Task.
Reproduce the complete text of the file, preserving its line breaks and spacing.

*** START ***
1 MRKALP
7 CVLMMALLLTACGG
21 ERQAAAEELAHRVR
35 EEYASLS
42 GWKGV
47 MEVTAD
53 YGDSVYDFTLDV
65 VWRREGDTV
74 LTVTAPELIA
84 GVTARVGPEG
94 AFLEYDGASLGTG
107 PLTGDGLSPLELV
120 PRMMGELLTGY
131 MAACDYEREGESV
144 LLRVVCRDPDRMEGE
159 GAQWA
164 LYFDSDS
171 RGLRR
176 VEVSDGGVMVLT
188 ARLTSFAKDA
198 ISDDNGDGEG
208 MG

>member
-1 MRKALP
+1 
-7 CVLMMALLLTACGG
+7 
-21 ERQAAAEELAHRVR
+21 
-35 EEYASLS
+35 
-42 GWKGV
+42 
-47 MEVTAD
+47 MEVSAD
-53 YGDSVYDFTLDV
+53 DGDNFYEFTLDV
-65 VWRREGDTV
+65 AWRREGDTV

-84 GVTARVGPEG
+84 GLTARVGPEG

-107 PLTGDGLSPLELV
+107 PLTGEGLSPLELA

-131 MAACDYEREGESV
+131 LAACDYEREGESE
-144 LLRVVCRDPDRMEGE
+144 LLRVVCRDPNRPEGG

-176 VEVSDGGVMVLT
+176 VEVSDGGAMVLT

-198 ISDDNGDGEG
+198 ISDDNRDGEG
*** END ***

1 MRKALP
7 CVLMMALLLTACGG
21 ERQAAAEELAHRVR
35 EEYASLS
42 GWKGV
47 MEVTAD
53 YGDSVYDFTLDV
65 VWRREGDTV
74 LTVTAPELIA
84 GVTARVGPEG
94 AFLEYDGASLGTG
107 PLTGDGLSPLELV
120 PRMMGELLTGY
131 MAACDYEREGESV
144 LLRVVCRDPDRMEGE
159 GAQWA
164 LYFDSDS
171 RGLRR
176 VEVSDGGVMVLT
188 ARLTSFAKDA
198 ISDDNGDGEG
208 MG

>member
-1 MRKALP
+1 
-7 CVLMMALLLTACGG
+7 
-21 ERQAAAEELAHRVR
+21 
-35 EEYASLS
+35 
-42 GWKGV
+42 
-47 MEVTAD
+47 MEVSAD
-53 YGDSVYDFTLDV
+53 DGDNFYEFTLDV
-65 VWRREGDTV
+65 AWRREGDTV

-84 GVTARVGPEG
+84 GLTARVGPEG

-107 PLTGDGLSPLELV
+107 PLTGEGLSPLELA

-131 MAACDYEREGESV
+131 LAACDYEREGESE
-144 LLRVVCRDPDRMEGE
+144 LLRVVCRDPNRPEGG

-176 VEVSDGGVMVLT
+176 VEVSDGGAMVLT

-198 ISDDNGDGEG
+198 ISDDNRDGEG